The dollar slid against the yen on Wednesday, falling 0.66% as investors await comments from Fed chair Janet Yellen. The currency pairing fell below its four-month high on Tuesday, as Yellen prepared to give her semi-annual monetary policy testimony.
The testimony will be presented before Congress over Wednesday and Thursday.
The comments will be the focal point of forex brokers and traders waiting to dissect Yellen’s comments. Investors will look through the comments for clues on when the Fed will raise the interest rate. Yellen is expected to discuss how the central bank will start to trim back its balance sheet going forward.
Subdued inflation and slow wage growth are a major concern for investors that expect a higher risk against raising the interest rate.
Minneapolis Fed President Neel Kashkari stated that he has difficulty believing the economy is overheating when wage growth has remained low. Inflation will be a major driver in whether or not interest rates will be raised in the latter part of the year.
The dollar is expected to remain under pressure going into the end of the week, as concerns over Donald Trump Jr.’s e-mails with a Russian lawyer point to a possible connection between the Trump administration and Russia.
The U.S. dollar index is up slightly at 0.06% on the day against a basket of six other currencies.
Simon Potter, New York Federal Reserve market chief stated in a prepared speech, “I encourage you to adopt the Code as a benchmark for your firm’s activities in the wholesale FX market and use the Statement of Commitment to demonstrate that adoption to your fellow participants.”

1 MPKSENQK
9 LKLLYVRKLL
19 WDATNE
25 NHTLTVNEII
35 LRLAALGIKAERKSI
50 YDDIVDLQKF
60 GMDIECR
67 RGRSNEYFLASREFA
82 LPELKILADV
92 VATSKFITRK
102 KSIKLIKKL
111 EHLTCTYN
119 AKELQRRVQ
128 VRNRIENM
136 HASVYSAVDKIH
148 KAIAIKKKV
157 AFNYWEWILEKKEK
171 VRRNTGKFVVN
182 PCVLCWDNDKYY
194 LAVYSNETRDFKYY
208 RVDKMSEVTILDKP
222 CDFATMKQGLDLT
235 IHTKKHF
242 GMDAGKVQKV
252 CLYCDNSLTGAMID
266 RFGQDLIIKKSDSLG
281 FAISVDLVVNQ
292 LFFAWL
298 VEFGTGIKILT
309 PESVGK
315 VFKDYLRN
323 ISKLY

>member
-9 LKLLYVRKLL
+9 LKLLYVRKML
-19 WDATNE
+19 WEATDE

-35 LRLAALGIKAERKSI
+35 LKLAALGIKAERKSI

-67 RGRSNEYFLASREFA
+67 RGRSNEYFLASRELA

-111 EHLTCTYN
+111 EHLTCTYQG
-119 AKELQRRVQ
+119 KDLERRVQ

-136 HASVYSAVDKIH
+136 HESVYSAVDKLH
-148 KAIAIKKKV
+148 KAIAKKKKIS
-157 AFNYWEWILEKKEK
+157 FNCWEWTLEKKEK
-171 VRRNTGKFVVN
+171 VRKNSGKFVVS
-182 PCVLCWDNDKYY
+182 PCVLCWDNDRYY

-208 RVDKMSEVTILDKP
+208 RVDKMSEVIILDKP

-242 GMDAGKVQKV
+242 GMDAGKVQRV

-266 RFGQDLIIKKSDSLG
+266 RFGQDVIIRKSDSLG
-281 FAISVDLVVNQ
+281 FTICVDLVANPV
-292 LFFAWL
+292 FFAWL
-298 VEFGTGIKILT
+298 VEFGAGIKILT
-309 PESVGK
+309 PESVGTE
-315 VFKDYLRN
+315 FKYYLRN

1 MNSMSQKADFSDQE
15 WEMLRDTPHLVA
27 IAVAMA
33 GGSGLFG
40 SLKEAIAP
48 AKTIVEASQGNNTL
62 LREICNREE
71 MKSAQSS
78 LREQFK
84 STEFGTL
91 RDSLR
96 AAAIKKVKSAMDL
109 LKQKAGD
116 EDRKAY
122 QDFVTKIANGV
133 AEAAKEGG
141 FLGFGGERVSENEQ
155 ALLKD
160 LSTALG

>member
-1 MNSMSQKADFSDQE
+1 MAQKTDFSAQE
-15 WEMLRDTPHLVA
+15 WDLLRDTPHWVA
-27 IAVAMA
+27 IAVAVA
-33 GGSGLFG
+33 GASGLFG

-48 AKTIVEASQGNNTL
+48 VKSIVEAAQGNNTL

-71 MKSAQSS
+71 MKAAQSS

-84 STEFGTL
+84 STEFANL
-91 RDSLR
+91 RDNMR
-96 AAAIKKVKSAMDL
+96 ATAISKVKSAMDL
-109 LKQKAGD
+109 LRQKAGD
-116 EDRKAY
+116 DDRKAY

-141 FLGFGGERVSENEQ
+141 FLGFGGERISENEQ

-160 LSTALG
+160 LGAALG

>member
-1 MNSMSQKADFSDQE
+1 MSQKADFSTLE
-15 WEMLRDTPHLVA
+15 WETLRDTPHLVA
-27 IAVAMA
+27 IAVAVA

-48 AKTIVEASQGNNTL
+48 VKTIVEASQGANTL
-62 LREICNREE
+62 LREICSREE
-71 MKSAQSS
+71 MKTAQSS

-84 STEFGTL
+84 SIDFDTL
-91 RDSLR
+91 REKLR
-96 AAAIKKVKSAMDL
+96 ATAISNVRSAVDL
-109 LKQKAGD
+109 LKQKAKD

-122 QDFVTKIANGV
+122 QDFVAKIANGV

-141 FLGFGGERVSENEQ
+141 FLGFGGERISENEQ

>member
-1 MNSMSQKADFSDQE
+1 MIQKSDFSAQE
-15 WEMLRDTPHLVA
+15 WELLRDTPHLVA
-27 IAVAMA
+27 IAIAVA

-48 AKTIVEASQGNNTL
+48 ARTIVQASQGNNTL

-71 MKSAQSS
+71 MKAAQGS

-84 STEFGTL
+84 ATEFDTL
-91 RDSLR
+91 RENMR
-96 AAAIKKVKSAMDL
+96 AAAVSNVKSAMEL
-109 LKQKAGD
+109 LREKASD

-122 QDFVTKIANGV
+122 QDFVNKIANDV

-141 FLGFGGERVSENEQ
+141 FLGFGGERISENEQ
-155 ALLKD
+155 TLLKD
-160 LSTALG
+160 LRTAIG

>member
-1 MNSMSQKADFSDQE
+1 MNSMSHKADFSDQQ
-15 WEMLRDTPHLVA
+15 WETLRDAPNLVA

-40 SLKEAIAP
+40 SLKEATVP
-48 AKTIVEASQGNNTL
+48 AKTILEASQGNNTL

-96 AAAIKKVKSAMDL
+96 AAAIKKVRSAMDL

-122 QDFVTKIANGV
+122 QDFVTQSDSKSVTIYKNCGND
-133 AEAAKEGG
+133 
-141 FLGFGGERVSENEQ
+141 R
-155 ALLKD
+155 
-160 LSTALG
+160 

The comments come during a conference held by FX Week that promotes 55 principles that cover ethics, information sharing, risk management, compliance, settlement, governance, execution and confirmation in the foreign exchange market.
Potter suggests that FX trading platforms adopt and support the code. Potter states that the New York Fed is assessing its own activities and evaluating steps to take to ensure proper support for the code.
The news comes as campaigns to tighten the rules for forex traders in several countries accelerate. Kenya’s industry remains unregulated, with the Capital Markets Authority calling for new legislation this year. Regulations help eliminate fraud in the industry.
Potter’s comments will also remain under investor scrutiny going into the end of the week, as further regulations and codes of conduct will help protect currency investors.